Startup raises funds, solar project details revealed, and more trending Houston energy transition news
Editor's note: It's been a busy news week for energy transition in Houston, and some of this week's headlines resonated with EnergyCapital readers on social media and daily newsletter. Trending news included details on solar projects, an energy tech startup's recent raise, and more.
Energy tech platform Amperon raised $20 million. Photo via Amperon.co
A Houston startup has raised $20 million in its latest round of funding in order to accelerate its energy analytics and grid decarbonization technology.
Amperon Holdings Inc. announced today that it closed its series B round at $20 million. Energize Capital led the round and the D. E. Shaw group, Veriten, and HSBC Asset Management, an existing investor, joined in on the round. Additionally, two of Amperon's early customers, Ørsted and another strategic utility partner, participated in the series B, which brought Amperon’s total funding to $30 million.
The fresh funding will support the company in evolving its platform that conducts electricity demand forecasting to a comprehensive data analytics solution. Read more.
Houston-based Sunnova Energy has secured a loan from the Department of Energy. Photo via sunnova.com
A partial loan guarantee from the U.S. Department of Energy will support more than $5 billion in loans for Sunnova Energy equipment and technology that’ll supply solar energy to underserved communities.
The $3 billion partial loan guarantee equates to a 90 percent guarantee of up to $3.3 billion in loans. In turn, Sunnova says, that’ll support more than $5 billion in loans to about 75,000 to 115,000 U.S. households. It’s said to be the largest single commitment to solar power ever made by the federal government.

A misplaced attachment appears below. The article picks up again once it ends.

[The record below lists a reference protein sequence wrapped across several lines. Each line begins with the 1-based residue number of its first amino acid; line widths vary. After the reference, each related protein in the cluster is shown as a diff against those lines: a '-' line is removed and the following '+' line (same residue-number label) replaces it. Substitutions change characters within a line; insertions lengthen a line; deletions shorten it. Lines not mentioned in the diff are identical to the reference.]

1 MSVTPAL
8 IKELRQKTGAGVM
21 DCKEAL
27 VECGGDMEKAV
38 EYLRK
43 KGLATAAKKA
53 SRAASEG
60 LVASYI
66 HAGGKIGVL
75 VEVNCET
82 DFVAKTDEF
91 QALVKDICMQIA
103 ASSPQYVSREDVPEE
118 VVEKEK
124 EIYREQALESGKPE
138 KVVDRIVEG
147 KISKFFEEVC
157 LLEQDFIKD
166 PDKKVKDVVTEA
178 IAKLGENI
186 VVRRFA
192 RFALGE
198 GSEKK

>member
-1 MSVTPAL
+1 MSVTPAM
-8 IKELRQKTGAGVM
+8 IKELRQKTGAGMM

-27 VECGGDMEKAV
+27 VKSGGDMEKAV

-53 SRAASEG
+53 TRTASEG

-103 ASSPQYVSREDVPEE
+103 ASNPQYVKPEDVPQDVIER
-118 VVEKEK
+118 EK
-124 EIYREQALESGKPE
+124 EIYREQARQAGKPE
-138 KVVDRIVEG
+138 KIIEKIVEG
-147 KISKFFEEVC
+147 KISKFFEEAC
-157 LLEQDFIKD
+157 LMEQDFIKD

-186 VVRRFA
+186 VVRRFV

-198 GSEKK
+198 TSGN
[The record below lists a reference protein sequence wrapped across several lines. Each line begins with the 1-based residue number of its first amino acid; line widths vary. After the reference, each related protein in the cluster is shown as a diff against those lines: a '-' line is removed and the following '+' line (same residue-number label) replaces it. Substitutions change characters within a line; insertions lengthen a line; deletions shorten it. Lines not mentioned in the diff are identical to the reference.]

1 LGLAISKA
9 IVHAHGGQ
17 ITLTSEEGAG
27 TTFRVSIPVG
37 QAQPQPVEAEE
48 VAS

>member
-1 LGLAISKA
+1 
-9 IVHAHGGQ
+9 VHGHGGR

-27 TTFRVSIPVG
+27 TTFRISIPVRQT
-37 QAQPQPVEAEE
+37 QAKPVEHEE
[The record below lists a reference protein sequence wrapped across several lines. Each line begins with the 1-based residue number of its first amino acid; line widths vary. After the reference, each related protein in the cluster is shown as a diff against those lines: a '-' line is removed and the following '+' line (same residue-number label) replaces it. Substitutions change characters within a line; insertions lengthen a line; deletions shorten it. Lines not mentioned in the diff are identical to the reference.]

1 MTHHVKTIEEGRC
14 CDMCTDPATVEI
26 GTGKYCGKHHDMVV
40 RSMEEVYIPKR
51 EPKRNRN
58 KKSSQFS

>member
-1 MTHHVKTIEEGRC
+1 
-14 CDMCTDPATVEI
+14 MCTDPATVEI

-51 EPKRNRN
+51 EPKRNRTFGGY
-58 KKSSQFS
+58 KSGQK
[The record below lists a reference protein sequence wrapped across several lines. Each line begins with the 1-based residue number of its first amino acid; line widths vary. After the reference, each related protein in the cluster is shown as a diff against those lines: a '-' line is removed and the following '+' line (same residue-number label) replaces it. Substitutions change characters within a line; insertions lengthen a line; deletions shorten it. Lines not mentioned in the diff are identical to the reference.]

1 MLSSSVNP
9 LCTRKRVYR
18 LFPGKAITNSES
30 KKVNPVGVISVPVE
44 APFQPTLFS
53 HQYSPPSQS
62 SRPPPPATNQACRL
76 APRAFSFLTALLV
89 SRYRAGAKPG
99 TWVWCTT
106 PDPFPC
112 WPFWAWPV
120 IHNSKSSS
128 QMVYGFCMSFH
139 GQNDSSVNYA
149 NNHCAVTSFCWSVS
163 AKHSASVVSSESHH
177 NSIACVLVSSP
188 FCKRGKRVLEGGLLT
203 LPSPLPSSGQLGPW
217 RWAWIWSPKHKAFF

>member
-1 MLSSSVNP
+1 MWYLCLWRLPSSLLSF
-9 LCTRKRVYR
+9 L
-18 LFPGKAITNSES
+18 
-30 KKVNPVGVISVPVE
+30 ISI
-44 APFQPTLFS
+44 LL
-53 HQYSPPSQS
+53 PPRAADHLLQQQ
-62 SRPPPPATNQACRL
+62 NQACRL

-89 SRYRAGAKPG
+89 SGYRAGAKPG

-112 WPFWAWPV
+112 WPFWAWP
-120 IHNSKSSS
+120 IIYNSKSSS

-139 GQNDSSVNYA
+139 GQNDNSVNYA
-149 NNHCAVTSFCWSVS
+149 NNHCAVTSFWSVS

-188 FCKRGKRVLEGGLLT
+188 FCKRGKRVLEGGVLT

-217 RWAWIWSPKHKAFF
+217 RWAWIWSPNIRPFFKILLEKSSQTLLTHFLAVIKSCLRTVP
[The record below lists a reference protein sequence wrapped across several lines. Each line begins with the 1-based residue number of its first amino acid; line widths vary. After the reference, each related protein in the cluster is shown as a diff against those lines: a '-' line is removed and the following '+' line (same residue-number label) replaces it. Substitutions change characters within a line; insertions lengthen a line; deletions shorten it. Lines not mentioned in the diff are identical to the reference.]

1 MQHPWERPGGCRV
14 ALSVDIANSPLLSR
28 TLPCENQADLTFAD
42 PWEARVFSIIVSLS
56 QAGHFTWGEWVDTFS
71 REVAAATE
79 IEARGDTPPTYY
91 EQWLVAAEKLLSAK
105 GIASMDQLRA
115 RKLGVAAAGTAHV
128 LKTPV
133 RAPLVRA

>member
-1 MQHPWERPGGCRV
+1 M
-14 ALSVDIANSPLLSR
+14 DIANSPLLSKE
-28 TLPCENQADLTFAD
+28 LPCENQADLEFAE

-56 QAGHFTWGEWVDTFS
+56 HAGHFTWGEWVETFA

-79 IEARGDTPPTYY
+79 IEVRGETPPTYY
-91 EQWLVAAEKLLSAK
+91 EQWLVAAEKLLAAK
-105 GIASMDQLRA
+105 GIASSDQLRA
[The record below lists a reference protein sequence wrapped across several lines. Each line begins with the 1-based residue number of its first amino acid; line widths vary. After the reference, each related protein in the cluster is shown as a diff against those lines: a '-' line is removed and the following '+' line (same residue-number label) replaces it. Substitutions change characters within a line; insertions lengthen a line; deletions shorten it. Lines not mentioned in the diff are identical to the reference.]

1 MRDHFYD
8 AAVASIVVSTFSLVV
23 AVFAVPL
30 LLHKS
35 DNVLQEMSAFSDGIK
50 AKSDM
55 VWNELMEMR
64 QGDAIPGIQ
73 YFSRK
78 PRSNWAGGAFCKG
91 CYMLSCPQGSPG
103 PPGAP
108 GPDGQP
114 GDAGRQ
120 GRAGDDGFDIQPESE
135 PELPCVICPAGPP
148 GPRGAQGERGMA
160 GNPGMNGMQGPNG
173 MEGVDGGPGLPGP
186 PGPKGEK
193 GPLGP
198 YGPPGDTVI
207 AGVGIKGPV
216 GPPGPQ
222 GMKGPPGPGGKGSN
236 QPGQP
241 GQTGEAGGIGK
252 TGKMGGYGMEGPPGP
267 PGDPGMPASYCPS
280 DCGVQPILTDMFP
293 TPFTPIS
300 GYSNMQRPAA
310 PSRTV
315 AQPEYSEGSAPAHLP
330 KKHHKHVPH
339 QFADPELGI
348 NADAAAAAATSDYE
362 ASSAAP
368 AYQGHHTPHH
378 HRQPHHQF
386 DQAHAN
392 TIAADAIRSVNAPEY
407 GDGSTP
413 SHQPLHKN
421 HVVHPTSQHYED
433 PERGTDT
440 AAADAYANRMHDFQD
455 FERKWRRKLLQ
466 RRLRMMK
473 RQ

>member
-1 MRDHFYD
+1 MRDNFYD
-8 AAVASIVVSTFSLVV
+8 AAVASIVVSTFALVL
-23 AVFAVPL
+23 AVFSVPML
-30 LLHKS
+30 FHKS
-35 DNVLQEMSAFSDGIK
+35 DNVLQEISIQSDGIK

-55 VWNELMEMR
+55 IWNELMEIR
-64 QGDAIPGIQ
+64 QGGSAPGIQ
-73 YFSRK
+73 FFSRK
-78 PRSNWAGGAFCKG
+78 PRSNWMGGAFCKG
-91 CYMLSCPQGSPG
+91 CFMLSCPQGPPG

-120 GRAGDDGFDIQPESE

At least 20 percent of the Project Hestia loans will be extended to customers with FICO credit scores of 680 or less, and up to 20 percent of the loans will be earmarked for homeowners in impoverished Puerto Rico. Read more.
Sustainable nonprofit Urban Harvest has upgraded to use solar energy. Photo courtesy Andrew Hemingway/Urban Harvest
Houston nonprofit Urban Harvest is plugging into the power of solar energy.
The nonprofit’s Mobile Market program has added a custom-designed, solar-equipped trailer to its fleet. The market provides fresh locally sourced food to “food deserts.”
“By harnessing the sun’s energy, the trailer can become a self-sustaining unit, eliminating reliance on conventional power sources for a substantial period of time,” says Urban Harvest.
The trailer consists of a Ford F150 hybrid truck with a custom-designed trailer that’s equipped with solar power capabilities. The unit enables Urban Harvest to store and transport nearly $5,000 worth of fresh produce and goods to support the Mobile Market program, which serves an average of 1,200 customers each month. Read more.
BP's solar park is scheduled to begin operating in the second half of 2024. Photo via bp.com
British energy giant BP, whose U.S. headquarters is in Houston, has started construction on a 187-megawatt solar farm about 10 miles northeast of Corpus Christi.
The Peacock Solar facility will generate power for a nearby chemical complex operated by Gulf Coast Growth Ventures, a joint venture between Spring-based energy company ExxonMobil and SABIC, a Saudi Arabian chemical conglomerate whose products are used to make clothes, food containers, packaging, agricultural film, and construction materials. SABIC’s Americas headquarters is in Houston.
Gulf Coast Growth Ventures opened the plant in 2022. The joint venture says the ethylene cracker and derivatives complex, located northwest of the town of Gregory, employs about 600 people.Read more.
UH's winning team, ECHO, or Electrochemical CO2 Harvester from the Ocean, was awarded a $25,000 award from Chevron. Photo courtesy of UH
UH Energy named its second Innovation Commercialization Competition winners earlier this month with the goal of identifying promising ideas within the university that could have an impact in the energy transition.
The winning team, ECHO, or Electrochemical CO2 Harvester from the Ocean, was awarded a $25,000 award from Chevron, the event's sponsor, after presenting their pitch in front of a live Houston audience earlier this month.
“You don’t see the full impact of a good idea until someone figures out a way to convert it to a usable product or service that has value, brings it to market and makes money off of it—this is what makes it a sustainable business,” S. Radhakrishnan, the competition's coordinator and a retired University of Houston business professor, says. “To have a successful energy transition, we need many innovative ideas to be commercialized.” Read more.